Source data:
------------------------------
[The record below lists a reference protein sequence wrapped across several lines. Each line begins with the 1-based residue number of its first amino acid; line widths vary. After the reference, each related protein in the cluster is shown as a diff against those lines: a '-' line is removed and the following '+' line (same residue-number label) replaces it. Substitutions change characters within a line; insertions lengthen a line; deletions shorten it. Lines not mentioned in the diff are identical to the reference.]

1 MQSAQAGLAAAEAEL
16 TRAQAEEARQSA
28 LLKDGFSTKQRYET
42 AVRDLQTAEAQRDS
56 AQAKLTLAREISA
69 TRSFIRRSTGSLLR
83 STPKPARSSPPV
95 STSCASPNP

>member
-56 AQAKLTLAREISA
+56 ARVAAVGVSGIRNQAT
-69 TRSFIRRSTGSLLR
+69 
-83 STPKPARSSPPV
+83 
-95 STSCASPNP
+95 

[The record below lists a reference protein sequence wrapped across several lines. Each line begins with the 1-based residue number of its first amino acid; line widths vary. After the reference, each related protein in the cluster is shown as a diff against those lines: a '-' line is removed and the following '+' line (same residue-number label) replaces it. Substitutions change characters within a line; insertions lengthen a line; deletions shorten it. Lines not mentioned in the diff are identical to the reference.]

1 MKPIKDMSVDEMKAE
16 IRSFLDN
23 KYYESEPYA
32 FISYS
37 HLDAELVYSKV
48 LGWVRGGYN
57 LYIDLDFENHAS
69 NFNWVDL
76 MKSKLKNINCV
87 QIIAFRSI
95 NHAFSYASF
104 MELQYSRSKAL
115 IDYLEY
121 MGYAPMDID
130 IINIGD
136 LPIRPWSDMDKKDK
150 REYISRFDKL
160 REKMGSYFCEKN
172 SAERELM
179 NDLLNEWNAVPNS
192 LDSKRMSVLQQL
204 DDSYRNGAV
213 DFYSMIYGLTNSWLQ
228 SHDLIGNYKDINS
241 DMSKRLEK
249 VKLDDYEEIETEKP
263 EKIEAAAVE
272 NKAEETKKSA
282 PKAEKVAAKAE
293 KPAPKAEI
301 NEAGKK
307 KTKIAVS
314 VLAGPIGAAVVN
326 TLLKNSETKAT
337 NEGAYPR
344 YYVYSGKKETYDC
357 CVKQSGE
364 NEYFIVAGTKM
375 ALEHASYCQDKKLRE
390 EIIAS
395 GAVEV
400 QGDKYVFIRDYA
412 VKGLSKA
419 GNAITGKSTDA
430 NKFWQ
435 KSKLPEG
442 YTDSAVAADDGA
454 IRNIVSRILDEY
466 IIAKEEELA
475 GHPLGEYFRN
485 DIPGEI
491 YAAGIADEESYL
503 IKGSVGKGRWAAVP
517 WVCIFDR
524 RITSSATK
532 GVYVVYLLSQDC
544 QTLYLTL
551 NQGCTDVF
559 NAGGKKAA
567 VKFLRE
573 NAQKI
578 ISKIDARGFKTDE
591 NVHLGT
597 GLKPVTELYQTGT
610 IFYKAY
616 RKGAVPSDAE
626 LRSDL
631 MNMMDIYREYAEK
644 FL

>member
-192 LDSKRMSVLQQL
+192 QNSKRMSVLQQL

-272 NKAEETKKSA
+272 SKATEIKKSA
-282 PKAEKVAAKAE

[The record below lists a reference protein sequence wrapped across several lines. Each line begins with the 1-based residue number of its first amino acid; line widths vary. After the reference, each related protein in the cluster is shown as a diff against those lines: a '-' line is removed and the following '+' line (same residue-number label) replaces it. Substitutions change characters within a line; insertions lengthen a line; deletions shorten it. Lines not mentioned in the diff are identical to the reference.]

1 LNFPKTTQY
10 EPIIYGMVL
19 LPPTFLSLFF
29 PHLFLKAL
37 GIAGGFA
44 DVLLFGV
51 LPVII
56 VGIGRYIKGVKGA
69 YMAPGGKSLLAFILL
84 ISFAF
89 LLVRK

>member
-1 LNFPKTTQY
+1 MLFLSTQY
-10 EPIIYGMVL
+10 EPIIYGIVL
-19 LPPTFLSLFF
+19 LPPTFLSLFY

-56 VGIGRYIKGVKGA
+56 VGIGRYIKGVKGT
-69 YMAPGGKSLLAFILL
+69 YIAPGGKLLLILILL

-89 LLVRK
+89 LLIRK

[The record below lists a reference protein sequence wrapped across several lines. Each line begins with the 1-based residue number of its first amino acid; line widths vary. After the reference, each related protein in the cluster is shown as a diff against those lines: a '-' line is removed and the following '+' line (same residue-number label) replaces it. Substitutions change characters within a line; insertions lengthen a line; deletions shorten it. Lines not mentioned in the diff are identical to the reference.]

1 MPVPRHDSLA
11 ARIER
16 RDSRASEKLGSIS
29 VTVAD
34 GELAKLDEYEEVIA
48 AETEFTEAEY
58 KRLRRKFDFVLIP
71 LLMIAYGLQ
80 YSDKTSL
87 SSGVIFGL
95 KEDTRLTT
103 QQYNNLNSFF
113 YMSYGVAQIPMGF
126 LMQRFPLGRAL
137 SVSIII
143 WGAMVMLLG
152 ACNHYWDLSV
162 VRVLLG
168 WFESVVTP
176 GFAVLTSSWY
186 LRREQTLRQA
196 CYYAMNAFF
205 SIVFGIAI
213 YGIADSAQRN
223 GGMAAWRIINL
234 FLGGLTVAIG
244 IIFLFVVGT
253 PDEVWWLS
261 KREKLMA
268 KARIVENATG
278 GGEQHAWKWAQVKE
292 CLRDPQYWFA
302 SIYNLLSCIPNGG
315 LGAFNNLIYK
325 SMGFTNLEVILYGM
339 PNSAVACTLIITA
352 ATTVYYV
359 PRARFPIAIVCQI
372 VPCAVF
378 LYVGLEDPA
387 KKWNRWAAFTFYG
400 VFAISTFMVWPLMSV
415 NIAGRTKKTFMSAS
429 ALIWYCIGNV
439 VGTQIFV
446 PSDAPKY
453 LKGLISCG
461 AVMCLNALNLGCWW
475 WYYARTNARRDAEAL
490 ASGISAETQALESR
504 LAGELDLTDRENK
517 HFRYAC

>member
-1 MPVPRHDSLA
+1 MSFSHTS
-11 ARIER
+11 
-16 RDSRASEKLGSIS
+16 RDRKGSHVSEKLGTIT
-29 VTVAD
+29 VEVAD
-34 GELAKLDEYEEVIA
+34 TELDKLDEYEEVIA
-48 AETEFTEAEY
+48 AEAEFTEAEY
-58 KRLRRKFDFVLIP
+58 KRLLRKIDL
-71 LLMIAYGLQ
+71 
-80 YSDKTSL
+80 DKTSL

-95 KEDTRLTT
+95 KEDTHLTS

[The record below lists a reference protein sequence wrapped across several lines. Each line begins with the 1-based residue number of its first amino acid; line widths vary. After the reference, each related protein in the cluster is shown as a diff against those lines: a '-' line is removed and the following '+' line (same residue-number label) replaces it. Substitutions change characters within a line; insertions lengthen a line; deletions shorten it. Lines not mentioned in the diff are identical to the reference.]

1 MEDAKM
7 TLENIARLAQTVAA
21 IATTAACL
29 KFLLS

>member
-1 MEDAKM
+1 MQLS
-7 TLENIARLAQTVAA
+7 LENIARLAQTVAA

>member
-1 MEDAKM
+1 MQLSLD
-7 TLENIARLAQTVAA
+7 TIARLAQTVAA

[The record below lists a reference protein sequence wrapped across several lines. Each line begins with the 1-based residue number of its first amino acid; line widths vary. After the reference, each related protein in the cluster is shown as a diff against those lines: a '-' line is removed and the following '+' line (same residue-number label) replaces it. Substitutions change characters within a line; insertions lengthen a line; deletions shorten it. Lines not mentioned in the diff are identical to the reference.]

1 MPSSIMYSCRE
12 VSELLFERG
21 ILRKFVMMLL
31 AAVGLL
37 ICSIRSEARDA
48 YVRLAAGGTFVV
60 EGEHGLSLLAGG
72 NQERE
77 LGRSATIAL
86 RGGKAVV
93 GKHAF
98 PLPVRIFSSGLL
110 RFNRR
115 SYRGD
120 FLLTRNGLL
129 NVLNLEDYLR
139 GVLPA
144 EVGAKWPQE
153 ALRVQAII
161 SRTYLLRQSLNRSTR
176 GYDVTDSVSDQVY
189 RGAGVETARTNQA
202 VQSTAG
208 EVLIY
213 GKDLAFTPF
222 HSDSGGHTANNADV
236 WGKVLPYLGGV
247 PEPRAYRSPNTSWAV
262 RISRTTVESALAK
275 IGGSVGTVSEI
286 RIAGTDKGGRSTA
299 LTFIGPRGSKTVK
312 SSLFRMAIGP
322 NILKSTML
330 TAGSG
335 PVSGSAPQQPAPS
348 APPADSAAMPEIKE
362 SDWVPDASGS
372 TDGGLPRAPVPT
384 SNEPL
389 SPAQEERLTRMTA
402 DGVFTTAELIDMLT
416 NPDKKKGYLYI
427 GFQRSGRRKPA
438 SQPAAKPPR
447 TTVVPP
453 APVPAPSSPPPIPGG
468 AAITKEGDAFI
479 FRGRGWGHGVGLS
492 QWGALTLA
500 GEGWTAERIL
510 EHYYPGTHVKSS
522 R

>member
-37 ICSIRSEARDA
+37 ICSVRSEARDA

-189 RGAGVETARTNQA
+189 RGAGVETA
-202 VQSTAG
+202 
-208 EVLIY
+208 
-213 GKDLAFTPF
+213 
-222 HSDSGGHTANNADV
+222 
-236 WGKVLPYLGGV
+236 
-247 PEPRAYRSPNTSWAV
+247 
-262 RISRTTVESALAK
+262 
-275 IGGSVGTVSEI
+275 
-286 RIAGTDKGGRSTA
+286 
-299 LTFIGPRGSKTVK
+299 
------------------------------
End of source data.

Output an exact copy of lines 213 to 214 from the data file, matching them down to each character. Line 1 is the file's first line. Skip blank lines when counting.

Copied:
31 AAVGLL
37 ICSIRSEARDA